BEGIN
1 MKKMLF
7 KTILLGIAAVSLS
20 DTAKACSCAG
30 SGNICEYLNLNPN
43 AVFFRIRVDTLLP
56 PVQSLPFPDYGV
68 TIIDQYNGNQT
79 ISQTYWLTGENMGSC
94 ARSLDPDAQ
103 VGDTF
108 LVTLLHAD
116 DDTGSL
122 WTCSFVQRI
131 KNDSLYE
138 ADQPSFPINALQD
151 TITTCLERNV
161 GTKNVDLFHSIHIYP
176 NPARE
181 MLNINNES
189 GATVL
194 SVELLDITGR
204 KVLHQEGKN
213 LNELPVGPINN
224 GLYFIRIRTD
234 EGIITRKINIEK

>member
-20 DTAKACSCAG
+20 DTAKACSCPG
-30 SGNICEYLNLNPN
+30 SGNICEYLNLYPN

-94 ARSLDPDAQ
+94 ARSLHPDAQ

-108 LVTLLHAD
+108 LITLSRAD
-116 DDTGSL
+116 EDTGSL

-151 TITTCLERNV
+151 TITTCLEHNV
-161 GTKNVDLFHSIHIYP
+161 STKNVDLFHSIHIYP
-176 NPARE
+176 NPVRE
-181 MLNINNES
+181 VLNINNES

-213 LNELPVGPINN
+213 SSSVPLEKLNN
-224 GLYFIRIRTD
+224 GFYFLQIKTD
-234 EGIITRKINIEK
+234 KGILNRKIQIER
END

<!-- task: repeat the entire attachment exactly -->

1 MKKMLF
7 KTILLGIAAVSLS
20 DTAKACSCAG
30 SGNICEYLNLNPN
43 AVFFRIRVDTLLP
56 PVQSLPFPDYGV
68 TIIDQYNGNQT
79 ISQTYWLTGENMGSC
94 ARSLDPDAQ
103 VGDTF
108 LVTLLHAD
116 DDTGSL
122 WTCSFVQRI
131 KNDSLYE
138 ADQPSFPINALQD
151 TITTCLERNV
161 GTKNVDLFHSIHIYP
176 NPARE
181 MLNINNES
189 GATVL
194 SVELLDITGR
204 KVLHQEGKN
213 LNELPVGPINN
224 GLYFIRIRTD
234 EGIITRKINIEK

>member
-20 DTAKACSCAG
+20 DTAKACSCPG
-30 SGNICEYLNLNPN
+30 SGNICEYLNLYPN

-94 ARSLDPDAQ
+94 ARSLHPDAQ

-108 LVTLLHAD
+108 LITLSRAD
-116 DDTGSL
+116 EDTGSL

-151 TITTCLERNV
+151 TITTCLEHNV
-161 GTKNVDLFHSIHIYP
+161 STKNVDLFHSIHIYP
-176 NPARE
+176 NPVRE
-181 MLNINNES
+181 VLNINNES

-213 LNELPVGPINN
+213 SSSVPLEKLNN
-224 GLYFIRIRTD
+224 GFYFLQIKTD
-234 EGIITRKINIEK
+234 KGILNRKIQIER